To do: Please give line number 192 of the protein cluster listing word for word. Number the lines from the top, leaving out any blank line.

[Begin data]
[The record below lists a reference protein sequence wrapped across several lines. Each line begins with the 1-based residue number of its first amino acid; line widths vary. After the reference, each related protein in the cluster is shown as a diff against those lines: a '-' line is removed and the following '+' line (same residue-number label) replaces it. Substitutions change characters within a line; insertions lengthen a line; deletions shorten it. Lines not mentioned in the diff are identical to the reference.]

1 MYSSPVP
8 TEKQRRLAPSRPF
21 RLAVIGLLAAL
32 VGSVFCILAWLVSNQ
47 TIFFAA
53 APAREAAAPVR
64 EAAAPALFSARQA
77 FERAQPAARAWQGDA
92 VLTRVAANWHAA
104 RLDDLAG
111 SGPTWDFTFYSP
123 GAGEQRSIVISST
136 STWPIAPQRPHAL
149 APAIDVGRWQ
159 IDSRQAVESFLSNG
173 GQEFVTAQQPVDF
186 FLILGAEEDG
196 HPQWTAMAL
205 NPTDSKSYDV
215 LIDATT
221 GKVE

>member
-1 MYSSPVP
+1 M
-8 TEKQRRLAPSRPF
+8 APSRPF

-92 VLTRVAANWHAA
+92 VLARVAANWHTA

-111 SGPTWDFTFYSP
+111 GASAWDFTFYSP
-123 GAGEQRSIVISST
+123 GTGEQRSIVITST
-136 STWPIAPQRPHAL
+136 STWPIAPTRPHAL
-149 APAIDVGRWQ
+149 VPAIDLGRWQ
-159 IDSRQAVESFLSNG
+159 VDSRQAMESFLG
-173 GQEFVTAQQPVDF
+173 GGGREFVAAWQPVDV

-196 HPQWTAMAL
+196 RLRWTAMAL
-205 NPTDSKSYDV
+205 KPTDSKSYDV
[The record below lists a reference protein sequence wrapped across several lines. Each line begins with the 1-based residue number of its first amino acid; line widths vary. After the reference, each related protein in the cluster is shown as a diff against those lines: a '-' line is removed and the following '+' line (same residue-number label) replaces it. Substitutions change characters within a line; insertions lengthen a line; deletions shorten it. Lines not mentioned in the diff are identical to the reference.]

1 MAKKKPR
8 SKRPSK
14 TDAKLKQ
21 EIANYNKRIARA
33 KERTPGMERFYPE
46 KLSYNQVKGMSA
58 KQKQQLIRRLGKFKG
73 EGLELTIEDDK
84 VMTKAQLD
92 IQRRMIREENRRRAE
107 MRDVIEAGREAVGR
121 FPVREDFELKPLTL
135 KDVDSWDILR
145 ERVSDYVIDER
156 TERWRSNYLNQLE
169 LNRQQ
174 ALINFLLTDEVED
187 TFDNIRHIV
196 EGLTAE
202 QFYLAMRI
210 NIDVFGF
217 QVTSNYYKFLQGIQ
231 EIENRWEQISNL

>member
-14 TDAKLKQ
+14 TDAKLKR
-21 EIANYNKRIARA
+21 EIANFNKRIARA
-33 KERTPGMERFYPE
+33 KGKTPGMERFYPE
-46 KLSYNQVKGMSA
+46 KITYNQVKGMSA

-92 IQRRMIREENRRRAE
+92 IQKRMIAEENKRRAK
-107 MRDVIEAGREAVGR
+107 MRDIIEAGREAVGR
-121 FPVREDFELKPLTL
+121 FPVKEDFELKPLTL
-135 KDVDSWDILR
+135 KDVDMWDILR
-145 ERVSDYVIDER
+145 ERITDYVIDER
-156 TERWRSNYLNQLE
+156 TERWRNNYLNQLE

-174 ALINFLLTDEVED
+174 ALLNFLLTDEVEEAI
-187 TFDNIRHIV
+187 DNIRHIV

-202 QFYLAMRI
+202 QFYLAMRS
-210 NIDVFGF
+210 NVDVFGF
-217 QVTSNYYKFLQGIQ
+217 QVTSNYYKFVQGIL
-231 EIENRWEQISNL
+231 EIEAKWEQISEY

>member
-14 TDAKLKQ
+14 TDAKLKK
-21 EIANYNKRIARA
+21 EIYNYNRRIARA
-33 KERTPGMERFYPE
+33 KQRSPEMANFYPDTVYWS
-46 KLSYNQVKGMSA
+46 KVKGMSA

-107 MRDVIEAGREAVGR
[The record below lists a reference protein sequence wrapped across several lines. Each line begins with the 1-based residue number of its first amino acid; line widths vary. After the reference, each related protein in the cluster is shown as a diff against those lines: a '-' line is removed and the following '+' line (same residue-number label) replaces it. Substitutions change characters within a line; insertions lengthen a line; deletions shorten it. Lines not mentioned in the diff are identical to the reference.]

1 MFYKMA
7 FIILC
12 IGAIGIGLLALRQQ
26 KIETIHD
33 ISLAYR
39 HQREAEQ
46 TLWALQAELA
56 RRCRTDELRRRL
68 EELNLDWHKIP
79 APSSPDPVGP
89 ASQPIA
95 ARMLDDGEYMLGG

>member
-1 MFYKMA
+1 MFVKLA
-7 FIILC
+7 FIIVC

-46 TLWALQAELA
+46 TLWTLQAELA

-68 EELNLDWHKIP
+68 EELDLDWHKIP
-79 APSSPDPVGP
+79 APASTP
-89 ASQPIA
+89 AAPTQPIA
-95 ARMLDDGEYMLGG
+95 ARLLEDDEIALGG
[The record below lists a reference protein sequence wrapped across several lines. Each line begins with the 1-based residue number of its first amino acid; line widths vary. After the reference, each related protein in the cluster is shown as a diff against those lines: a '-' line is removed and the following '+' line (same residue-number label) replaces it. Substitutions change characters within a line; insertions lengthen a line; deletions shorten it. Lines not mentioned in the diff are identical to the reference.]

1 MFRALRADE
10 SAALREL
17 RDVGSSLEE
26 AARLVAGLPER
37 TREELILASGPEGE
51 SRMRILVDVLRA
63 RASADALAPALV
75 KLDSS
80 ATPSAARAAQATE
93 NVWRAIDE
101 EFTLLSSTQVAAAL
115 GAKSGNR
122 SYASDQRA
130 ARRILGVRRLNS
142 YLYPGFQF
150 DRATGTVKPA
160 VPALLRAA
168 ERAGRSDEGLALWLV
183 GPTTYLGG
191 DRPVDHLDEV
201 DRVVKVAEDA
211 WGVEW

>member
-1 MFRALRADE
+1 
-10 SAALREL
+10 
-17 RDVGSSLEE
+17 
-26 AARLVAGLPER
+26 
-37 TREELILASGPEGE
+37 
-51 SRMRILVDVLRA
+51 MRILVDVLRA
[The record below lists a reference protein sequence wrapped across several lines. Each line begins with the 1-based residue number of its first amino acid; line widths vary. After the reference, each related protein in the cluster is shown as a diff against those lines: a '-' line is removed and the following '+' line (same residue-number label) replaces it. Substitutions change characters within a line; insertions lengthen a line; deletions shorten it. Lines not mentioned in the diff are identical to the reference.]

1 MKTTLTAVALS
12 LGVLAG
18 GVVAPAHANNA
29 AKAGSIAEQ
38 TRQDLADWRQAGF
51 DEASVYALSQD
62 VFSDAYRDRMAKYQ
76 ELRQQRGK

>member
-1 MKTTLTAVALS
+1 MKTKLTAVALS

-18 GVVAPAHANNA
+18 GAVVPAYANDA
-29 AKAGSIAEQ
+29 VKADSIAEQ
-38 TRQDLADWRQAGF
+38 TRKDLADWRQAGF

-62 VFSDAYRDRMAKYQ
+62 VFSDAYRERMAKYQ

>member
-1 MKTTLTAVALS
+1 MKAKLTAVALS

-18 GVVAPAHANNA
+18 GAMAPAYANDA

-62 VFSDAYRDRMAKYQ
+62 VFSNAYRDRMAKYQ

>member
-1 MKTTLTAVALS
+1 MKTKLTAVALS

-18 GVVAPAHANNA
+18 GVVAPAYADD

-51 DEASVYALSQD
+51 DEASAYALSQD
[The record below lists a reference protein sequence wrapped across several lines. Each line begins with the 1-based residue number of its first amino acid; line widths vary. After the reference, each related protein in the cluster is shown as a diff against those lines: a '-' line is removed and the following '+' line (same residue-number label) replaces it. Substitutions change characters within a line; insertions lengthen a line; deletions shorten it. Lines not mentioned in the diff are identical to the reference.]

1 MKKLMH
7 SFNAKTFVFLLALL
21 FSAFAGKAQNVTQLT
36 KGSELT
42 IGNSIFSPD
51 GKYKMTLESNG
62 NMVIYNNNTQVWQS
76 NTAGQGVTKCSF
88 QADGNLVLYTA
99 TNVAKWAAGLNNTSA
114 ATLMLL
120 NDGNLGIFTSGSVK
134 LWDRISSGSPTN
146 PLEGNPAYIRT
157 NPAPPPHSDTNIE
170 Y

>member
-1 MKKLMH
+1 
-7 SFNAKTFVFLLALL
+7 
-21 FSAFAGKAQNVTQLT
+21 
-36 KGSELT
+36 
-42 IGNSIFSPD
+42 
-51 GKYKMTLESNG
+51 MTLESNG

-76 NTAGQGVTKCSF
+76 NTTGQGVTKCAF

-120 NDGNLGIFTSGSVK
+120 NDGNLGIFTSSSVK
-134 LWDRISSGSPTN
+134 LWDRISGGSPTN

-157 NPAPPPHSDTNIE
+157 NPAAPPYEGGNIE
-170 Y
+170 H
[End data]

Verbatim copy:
+29 VKADSIAEQ